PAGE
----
James Madison Papers

To James Madison from Edmond Kelly, 1 July 1817

From Edmond Kelly

Columbia Tennessee 1st July 1817


I am aware that to write on public business to a Gentn who retired from it, if on any common or ordinary occurrence would be improper. I wd. not—& am sorry the nature of the Comn. renders appology unnecessary because as you have held the first rank & enjoyed the confidence and Esteem of all good Citizens honor gratitude & Duty impose on you the sacred obligation of a public Guardian of their Liberties if endangered & of your country [sic] independence which if you have not in your retirement discovered it, attentive observation will soon Convince you is now more seriously Menaced than at any former period since its establishment.

I wrote to you that I perceived british Intrigue had succeeded here in establishing the Orange Sistem—& the nature & object of that sistem,1 and I find that that Commn. alarmed them as this will & that the contents of the one has been as this will be by some means Come at by traitors—that it has increased their Caution—that in my presence at le[a]st they discontinue the public use of their signs which I transmitted & the ostentatious abuse of their popularity on a deluded illiterate populace (for the bare mention of the will of the people by one of those Corruptd Demagogues had as bad an effect as the war hoop or yell of an Indian) & that the Lodge of Orangemen in this small Town & its vicinity has discontinued its public sitings tho it appears of late to have increased numerically & its members in Confidence. Judging of other places by this & Nashville I perceive they are the first in rank & in office—not wealthy or Independent but ambitious & subservient to the views & orders of the british cabinet—that this traitorous assn. is general & comprises all federalists & tories—all who covet wealth as tax gatherers Civil & state officers—needy Attorneys—unsuccessfull traders—speculators—quacks &ca. &ca. those who wd be the Nobility in short all those who became popular by opposing or condemning the Compensation bill2 for except the speeches the national Intelligencer [illegible] are not read not one word has been sayed to justify that measure on the ground of increase of wealth of territory & of gratitude to Govt. which one wd suppose if advocated undeniable.

Since that Comr. Genl. Jackson3 passed through here on a Journey to the South—the previous references to him by Orangemen made me curious to sit in his company & observe him. I observed a partiality & can safely say if not one that he is very discontented perhaps at not being rewarded—he appears so extremely irritable & choleric that an accomplished leader might decoy him into any Imprudence—fortune did much for him—his Campaign against the Indians shewed desperate resolution & unrivaled Marksmen—at Orleans Conscious Inferiority made him adopt the prudent & necessary precaution of erecting a temporary fortification & the superiority of the long Rifle gave victory—fortunately from being a sailor at the age of 50 Packenham4 became a soldier & not knowing his profession gave that time to concentrate and fortify for which a subaltern would be Cashiered. I therefore think I may with Safety conclude that if Mr Jackson knows a section from a subdivision he cannot Maneuvere a Column of either on any Correct principle of Discipline—he will do admirably well in the woods but should the newly formed Coalition invade America which I Expect her Destiny will be decided in the open plains near the great seacoast Cities where the want of a More Experienced & Cautious tactician wd be felt & regretted. Carnot5 now an Exile in Prussia is the first war secretary of this age other french officers would be usefull aids but the Commander in Chief should have the Caution and Decision of a Fabius and a Washington & perhaps more of their virtues than factious politicians—in speaking of frenchmen I do not recommend any foreigner to command what I mean is that discipline in the plan gives Superiority & tho I Imagine the Code of Frederick abridged by Dundass6 for the british Army the most correct other Improvements might be usefull.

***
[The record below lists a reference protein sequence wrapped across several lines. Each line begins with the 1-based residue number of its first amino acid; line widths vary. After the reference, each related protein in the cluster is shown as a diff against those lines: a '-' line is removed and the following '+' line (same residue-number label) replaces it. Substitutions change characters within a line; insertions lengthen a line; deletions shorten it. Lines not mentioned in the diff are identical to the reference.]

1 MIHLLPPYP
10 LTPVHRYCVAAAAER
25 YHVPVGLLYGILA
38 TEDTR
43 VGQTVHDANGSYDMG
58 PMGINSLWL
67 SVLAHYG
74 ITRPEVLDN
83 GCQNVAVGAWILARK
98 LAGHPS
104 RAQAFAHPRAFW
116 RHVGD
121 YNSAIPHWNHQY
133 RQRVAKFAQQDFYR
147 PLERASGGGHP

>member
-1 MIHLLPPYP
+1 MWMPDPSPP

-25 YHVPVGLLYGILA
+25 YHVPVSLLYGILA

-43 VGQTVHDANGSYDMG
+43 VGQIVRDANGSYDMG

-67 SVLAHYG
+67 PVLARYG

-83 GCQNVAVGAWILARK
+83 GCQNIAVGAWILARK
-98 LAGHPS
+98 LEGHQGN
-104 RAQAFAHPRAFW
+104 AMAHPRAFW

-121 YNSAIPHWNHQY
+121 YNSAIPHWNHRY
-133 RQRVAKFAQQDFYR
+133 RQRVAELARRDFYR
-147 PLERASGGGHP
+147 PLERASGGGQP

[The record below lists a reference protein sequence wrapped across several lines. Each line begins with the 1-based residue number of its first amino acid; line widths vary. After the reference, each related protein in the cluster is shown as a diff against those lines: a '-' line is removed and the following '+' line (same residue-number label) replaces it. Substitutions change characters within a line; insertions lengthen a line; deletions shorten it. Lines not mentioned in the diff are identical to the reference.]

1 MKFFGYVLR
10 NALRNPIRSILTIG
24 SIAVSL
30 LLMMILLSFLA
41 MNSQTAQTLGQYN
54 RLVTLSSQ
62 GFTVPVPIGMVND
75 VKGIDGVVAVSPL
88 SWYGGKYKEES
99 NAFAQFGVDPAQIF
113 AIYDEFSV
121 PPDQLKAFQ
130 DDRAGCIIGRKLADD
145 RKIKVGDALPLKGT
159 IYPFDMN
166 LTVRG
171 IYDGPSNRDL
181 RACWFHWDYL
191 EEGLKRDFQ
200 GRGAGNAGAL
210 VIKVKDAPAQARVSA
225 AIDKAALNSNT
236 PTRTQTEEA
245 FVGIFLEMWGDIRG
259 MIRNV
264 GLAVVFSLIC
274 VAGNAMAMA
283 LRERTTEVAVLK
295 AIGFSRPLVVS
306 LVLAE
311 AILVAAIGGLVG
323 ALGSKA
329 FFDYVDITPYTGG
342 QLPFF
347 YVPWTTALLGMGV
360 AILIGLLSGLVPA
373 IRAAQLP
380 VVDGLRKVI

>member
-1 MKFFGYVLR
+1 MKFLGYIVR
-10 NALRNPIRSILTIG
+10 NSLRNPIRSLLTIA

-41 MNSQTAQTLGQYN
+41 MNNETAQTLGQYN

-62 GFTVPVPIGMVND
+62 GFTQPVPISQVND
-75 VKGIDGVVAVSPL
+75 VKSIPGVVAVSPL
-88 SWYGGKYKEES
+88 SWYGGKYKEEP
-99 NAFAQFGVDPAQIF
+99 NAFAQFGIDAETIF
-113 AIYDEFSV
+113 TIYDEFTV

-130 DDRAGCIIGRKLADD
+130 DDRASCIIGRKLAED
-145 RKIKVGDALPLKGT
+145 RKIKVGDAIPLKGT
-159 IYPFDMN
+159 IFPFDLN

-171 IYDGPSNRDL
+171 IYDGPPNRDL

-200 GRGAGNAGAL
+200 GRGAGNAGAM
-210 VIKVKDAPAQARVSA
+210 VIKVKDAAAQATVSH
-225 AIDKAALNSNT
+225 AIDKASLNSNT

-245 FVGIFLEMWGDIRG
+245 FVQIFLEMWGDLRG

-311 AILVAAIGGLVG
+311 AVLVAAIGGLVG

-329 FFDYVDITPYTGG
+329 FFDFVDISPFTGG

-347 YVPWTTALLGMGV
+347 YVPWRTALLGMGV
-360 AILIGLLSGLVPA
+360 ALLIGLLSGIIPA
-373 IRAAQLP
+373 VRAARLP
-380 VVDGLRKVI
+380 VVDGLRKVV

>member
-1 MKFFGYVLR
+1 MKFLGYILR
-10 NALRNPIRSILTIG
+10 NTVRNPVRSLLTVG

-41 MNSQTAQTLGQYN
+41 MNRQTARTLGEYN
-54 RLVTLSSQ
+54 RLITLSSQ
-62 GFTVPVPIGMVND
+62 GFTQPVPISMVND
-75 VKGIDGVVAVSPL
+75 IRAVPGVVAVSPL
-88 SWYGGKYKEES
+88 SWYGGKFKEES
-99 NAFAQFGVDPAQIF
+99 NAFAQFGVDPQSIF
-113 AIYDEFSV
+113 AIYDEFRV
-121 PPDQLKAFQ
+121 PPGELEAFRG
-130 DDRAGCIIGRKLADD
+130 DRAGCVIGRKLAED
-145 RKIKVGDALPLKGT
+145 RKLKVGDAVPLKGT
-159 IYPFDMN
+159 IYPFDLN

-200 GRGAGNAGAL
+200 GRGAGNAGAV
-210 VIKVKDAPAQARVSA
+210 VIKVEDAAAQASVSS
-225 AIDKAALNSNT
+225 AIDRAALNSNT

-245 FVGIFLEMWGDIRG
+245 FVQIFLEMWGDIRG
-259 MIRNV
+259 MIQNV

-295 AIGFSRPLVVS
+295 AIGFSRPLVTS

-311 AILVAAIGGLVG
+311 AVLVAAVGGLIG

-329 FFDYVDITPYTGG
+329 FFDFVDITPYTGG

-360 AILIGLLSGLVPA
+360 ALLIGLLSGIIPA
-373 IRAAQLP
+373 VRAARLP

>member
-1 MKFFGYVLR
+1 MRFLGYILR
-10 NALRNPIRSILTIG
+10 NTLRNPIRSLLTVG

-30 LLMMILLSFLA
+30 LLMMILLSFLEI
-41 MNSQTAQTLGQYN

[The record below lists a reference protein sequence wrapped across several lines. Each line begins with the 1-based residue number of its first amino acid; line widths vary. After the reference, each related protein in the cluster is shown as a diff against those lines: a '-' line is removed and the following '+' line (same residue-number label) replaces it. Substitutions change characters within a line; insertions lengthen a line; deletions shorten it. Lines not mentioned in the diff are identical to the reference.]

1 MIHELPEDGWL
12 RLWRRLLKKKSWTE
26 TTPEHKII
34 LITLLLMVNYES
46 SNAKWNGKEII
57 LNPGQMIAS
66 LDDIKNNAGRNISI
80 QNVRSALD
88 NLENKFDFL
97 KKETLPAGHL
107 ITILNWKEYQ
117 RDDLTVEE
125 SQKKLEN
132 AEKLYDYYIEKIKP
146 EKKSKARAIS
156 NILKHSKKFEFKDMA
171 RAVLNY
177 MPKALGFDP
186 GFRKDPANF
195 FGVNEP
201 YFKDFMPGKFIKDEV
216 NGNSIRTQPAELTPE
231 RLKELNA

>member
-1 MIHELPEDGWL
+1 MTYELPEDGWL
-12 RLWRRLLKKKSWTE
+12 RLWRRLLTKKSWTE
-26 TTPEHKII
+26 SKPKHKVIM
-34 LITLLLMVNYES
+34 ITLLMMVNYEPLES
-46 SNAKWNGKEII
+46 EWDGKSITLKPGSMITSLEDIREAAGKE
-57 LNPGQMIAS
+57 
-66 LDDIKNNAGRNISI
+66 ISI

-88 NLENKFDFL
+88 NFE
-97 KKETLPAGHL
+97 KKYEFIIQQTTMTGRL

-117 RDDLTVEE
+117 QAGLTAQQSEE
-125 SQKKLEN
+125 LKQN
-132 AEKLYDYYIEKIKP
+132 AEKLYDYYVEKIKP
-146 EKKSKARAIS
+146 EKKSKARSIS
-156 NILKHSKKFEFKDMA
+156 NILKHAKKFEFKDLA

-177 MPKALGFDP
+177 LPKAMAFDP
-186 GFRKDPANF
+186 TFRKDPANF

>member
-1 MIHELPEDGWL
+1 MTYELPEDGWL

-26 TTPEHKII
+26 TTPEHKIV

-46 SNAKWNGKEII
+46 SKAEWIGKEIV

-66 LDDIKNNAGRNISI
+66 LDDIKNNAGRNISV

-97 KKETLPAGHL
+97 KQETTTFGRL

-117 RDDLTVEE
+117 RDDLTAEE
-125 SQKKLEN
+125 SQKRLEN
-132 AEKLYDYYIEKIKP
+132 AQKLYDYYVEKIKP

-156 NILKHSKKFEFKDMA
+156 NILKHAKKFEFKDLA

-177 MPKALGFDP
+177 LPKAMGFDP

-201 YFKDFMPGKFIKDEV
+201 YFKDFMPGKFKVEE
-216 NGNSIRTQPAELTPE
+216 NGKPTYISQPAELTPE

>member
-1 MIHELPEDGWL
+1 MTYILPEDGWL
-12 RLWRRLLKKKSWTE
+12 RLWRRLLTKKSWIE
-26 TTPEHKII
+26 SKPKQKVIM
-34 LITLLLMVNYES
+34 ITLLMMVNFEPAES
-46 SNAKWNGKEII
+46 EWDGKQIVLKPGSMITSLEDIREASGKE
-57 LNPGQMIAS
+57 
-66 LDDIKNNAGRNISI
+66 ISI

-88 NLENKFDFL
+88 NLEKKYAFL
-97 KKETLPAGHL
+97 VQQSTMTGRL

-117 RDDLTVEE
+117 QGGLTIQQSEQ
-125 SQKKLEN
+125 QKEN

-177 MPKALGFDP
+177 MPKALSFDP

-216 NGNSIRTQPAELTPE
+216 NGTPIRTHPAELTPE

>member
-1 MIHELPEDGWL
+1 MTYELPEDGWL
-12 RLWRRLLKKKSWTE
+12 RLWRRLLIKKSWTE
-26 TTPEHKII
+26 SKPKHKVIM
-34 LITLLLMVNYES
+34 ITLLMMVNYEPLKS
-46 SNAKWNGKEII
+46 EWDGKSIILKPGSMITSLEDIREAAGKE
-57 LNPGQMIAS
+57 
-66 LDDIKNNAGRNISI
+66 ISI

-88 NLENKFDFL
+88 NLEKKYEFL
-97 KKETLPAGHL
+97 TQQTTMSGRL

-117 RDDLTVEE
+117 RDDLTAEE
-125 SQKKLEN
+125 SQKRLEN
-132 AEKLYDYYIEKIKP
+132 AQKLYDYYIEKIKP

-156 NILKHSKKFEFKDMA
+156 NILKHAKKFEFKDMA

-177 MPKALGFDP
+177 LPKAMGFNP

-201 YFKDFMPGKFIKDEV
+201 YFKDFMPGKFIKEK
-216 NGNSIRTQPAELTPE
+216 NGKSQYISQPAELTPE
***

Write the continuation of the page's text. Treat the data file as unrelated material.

Perhaps you will say all this may be true but should be Directed to the presidents Secretary—has not the president Monroe before this passed the Rubicon on his way to Harford Boston or some such places in Massachusets—is he not one of them & did he undertake to go there & pass that river without the consent of his Colleagues. I have lived in Europe for many years & do not recollect one Instance of an Invitation from the british Ascendancy or Oligarchs to the northern Despots to Coalesce against France (and France now only lives in America) which was not accepted. On these occasions a Meeting of the Oligarchs took place & a subsidy was resolved to be granted. Similar meetings of their friends in the distant provinces for the same purpose & at the same time took place which meetings were Identified with those of the northern Kings. The british Minister transmitted them the request & the result was War & here under the most suspicious & frivolous Circumstans Imaginable you have the same things reacted—the president Journeying to the north Jackson to the south and similar meetings of the northern Kings at the same time anounced—the remarks in the Courier that nothing on earth became you so like the leaving of the presidency were expressive & sanguine of their hopes from that event therefore pray sir do you meet the first and greatest of American statesmen (Mr Jefferson) and Consult how ye can save the country for tho England alone might be defeated Coalitions are much more Dangerous & formidable—and shd ye bring private proof before a select special Committee (sworn to secrecy) of Congress of the existence of a traiterous association Justice to Traitors & to all good Citizens requires they should not Complain of any Ex post facto Laws—& on the other hand if such Traitors are favored with the same impunity the Harford Conventions is I believe it will verify what Locke says that the man who only Defends himself when struck at without returning the blow will be so disabled by receivg repeated blows as shortly to become unable to defend himself7—which Defence while yet practicable it is to be hoped ye will not neglect to provide for.